By Daniel Schweimler
BBC News, Buenos Aires
Nearly half of the ageing fleet of 67 planes has been grounded
The Argentine government has renationalised the country's airline, Aerolineas Argentinas, nearly 20 years after it was privatised.
It is the latest major company to be renationalised in Argentina, after a wave of privatisation in the 1990s.
The Spanish group Marsans agreed to sell Aerolineas and its subsidiary Austral for an undisclosed sum.
Aerolineas now carries a debt of nearly $900m (£450m) and is losing money to the tune of about $1m a day.
The deal was announced with great fanfare, and some criticism, by the Argentine President, Cristina Fernandez de Kirchner, in the presidential palace.
"The fact is that the description just given by the Planning Minister - tough, serious but true - means this government was obliged to make a decision... to guarantee a service, communication, and to guarantee the survival of our flag-carrying national airline," she said.
It is still not clear how much it will cost and a full audit is being carried out. Most analysts say that Aerolineas Argentinas was already in a poor condition when it was sold 18 years ago.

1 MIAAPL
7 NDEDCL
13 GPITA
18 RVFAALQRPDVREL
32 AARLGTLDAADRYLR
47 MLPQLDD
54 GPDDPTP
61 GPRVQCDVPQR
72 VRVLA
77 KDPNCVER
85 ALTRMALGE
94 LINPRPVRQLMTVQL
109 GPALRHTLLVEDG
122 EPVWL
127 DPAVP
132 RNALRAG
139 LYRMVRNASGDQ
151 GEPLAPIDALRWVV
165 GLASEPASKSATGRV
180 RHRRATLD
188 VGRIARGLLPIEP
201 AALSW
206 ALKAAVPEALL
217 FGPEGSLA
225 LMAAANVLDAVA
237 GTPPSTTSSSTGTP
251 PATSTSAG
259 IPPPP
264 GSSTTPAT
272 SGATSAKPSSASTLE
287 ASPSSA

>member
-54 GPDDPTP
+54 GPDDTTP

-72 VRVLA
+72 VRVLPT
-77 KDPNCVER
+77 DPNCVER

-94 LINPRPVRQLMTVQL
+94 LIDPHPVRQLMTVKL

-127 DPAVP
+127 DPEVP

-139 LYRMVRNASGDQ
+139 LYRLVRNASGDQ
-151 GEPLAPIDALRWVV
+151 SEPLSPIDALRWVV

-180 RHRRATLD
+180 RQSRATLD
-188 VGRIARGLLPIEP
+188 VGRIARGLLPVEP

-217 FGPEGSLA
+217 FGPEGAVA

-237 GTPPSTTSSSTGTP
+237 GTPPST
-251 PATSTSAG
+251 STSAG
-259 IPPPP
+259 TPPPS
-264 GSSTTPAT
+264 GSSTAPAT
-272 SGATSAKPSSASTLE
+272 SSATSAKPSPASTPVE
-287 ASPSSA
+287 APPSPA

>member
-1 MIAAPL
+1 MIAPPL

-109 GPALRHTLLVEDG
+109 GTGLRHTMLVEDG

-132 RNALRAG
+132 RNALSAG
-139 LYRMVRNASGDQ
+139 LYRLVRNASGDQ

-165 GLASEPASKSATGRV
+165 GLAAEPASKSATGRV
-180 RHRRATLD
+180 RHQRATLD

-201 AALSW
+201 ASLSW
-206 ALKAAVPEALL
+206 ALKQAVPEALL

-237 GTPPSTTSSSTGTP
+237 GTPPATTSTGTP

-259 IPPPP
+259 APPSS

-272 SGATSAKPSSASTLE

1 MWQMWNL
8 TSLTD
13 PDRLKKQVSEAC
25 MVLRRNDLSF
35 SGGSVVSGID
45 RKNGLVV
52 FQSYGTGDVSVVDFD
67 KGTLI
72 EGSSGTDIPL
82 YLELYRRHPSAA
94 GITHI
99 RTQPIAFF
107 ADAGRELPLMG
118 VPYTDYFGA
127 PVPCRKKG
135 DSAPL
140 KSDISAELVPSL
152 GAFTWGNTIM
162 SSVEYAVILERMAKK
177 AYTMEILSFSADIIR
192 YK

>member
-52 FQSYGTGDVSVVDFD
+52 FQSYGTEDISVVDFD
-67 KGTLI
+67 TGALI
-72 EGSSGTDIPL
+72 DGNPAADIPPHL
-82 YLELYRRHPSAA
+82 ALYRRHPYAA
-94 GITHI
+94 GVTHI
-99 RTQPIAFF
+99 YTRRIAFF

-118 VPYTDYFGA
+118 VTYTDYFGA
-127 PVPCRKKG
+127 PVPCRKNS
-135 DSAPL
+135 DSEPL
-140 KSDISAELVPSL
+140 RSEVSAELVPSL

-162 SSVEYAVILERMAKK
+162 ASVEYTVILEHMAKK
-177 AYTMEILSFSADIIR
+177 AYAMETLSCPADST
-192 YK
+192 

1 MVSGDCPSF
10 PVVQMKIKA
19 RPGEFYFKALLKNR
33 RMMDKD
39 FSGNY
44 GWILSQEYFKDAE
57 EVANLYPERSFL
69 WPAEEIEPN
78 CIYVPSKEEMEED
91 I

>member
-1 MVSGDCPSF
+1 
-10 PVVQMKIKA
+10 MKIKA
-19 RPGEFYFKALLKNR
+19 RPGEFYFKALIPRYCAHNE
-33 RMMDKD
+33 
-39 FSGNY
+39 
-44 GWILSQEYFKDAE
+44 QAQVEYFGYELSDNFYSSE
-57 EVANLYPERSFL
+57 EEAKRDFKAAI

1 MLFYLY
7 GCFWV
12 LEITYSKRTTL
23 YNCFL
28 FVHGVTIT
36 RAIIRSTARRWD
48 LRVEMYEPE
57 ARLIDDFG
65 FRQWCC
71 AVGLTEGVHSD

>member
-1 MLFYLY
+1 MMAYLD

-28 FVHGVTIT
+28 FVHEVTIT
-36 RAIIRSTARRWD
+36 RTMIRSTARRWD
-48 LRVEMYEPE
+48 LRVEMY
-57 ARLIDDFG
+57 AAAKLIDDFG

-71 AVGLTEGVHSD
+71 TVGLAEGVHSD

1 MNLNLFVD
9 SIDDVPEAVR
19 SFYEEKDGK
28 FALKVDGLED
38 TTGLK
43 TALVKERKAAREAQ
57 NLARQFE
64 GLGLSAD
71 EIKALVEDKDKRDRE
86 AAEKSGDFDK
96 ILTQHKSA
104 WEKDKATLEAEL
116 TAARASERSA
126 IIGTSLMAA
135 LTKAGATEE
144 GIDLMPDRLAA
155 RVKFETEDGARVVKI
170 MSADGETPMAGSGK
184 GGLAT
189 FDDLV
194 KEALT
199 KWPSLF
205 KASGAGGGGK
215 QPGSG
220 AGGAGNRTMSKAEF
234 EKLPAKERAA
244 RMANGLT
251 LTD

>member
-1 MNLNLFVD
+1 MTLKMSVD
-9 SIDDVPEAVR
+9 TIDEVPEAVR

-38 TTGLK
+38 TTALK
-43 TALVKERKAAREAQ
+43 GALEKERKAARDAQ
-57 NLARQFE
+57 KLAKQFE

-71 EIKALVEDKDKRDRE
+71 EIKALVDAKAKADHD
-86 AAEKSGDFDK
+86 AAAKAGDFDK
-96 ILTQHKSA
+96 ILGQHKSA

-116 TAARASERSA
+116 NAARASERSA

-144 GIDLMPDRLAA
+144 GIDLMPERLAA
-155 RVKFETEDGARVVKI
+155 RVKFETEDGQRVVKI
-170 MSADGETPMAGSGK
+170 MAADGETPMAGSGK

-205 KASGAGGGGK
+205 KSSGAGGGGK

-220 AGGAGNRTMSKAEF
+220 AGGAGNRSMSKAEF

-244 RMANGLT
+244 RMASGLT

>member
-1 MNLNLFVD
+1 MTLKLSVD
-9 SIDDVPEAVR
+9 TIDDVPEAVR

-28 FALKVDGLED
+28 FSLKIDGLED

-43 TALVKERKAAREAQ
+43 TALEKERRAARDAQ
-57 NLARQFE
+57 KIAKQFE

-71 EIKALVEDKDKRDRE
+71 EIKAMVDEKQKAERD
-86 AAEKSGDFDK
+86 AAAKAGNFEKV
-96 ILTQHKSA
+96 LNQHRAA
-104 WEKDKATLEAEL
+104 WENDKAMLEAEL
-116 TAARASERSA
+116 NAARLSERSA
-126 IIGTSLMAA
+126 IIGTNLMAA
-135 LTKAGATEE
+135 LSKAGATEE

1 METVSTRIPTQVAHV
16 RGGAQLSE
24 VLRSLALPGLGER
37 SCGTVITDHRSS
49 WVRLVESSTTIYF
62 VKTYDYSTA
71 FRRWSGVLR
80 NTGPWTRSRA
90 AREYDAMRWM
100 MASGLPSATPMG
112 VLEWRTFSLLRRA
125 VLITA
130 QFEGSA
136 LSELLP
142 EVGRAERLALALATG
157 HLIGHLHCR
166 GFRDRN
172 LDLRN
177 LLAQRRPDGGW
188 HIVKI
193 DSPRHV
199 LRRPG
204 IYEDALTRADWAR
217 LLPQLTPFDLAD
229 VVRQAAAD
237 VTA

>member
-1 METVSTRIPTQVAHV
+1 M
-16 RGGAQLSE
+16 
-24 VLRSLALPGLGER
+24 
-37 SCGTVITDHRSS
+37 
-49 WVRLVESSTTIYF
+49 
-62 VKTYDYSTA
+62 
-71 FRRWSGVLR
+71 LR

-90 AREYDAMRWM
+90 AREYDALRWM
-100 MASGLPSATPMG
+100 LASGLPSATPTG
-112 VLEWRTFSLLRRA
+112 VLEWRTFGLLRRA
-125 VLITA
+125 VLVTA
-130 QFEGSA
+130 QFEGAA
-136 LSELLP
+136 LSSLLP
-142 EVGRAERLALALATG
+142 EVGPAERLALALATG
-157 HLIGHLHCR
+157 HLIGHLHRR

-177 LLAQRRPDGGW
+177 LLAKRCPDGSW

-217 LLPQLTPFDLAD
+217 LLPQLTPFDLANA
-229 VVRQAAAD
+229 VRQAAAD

It is overstaffed and workers are represented by several different unions. More than half its ageing fleet of 67 planes are grounded.
Passengers suffer constant delays and cancellations and, given the choice, many will choose alternative companies. And like all airlines, it is being hit by rising fuel costs.
It is probably an understatement to say that making Aerolineas Argentinas profitable will be a challenge. But national pride is at stake here.
In a recent survey, 70% of passengers said they were in favour of a takeover by the Argentine government - which has already purchased several of the companies privatised in the 1990s, including the postal and water services.